Mexican Army Pack Saddle
Beasts of burden
by Tom Wancho, Exhibit Planner
After the surrender of Mexican General Martín Perfecto de Cós following his army’s December 1835 defeat against the Texas army at San Antonio (Béxar), Mexican President and General Antonio López de Santa Anna organized the remainder of his nation’s army to challenge Texas. They gathered at San Luis Potosí, approximately 225 miles north of Mexico City and embarked on a 526 mile march north to reclaim San Antonio.
Santa Anna's army of 6,019 men relied on 1,800 mules to transport materials. Eight hundred of the animals were owned by the government; the remaining 1,000 were leased for the expedition. Working in teams of two, the mules pulled four-wheeled wagons and two-wheeled ox carts. The animals also carried cooking supplies such as pots, frying pans, and eating utensils stuffed into bags and then hung onto hooks on a pack saddle, like the one seen here. Pack saddles sat on the mule’s hind quarters and were balanced by equally distributing weight between the right and left side. The simple wooden structure was held together by leather straps and metal nails.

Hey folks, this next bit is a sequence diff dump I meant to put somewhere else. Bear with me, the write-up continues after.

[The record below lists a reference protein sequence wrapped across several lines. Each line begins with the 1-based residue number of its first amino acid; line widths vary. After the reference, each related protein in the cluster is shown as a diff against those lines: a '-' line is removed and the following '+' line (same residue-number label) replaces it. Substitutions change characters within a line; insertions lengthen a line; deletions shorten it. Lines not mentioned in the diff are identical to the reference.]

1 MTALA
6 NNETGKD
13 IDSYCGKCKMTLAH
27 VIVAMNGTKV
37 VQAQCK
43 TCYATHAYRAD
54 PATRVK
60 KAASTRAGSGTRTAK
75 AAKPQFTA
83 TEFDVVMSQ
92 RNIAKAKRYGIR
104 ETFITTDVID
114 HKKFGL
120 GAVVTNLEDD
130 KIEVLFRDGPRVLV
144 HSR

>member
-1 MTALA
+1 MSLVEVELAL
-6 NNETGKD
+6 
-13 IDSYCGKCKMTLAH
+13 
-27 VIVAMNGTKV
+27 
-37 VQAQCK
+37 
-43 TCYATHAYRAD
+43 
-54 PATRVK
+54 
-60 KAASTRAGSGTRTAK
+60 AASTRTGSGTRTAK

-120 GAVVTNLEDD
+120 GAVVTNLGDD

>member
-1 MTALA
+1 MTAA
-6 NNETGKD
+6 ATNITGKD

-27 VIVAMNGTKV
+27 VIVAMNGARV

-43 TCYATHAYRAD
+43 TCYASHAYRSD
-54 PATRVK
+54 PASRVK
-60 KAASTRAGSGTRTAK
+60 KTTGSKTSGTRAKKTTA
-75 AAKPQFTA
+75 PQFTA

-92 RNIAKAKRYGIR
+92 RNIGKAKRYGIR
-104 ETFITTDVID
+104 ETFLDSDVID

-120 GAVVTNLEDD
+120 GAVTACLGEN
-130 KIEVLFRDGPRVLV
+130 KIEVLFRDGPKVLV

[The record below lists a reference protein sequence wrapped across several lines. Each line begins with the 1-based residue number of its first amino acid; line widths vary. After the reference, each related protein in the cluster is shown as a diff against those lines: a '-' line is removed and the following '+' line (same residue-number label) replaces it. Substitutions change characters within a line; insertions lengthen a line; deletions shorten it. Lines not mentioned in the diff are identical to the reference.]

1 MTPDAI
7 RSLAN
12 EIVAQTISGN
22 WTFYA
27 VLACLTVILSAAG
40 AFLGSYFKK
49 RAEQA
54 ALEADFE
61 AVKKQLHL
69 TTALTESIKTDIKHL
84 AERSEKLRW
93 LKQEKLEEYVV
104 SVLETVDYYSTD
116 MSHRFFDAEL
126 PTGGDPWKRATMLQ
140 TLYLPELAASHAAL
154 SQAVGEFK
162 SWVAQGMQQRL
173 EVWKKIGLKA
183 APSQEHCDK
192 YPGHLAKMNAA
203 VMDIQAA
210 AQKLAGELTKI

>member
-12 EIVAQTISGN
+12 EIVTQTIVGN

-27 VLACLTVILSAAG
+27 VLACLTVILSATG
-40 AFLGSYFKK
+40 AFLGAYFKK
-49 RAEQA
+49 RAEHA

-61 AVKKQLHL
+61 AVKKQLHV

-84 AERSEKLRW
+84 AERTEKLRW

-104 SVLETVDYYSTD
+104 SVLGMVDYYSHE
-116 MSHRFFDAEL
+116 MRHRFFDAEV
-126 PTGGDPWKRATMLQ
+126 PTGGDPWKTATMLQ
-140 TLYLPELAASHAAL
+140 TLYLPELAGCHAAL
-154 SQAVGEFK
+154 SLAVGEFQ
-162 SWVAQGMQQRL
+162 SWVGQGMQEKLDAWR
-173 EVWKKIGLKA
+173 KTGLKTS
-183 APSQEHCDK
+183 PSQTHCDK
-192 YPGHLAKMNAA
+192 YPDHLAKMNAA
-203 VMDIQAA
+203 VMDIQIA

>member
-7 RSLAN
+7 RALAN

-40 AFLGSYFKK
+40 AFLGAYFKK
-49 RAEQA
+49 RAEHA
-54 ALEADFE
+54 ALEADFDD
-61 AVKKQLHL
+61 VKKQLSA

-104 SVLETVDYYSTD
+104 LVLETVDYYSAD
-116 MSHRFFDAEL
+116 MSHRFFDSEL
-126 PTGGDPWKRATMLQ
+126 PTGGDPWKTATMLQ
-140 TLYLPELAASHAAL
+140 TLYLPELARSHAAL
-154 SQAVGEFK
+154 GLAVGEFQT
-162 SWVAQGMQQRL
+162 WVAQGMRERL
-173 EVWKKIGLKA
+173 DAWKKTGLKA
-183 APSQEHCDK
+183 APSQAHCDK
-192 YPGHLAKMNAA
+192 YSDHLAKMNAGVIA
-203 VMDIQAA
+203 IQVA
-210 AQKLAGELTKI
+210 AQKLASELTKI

Pack mules could carry up to 20% of their body weight, which ranged between 820 and 1,000 pounds. Fully loaded, they could travel up to 15 miles per day and required frequent rest stops.
A tenuous relationship existed between army officials and the animal handlers. The Mexican government hired men to oversee the ox carts and mules. Because as civilians they were not subject to military law, and because the Mexican government realized the importance of the men and the animals they cared for, officers were told not to issue orders to the animal handlers or to cause them undue stress.
By the time the revolution ended and Mexican troops returned home, the mules had navigated more than 2,000 miles (by modern-day mapping standards).
This pack saddle is one of more than 200 Texas Revolution artifacts collected over the years by British singer Phil Collins. Collins donated the majority of his collection to the Alamo in 2014.
Courtesy of Phil Collins Texana Collection at the Alamo, San Antonio
Time Period: 1835 - 1844
This artifact is not on view.